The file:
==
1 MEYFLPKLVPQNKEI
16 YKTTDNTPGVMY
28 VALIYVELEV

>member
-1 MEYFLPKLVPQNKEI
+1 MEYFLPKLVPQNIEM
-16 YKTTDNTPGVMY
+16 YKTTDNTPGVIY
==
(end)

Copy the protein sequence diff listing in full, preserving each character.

1 MEYFLPKLVPQNKEI
16 YKTTDNTPGVMY
28 VALIYVELEV

>member
-1 MEYFLPKLVPQNKEI
+1 MEYFLPKLVPQNIEM
-16 YKTTDNTPGVMY
+16 YKTTDNTPGVIY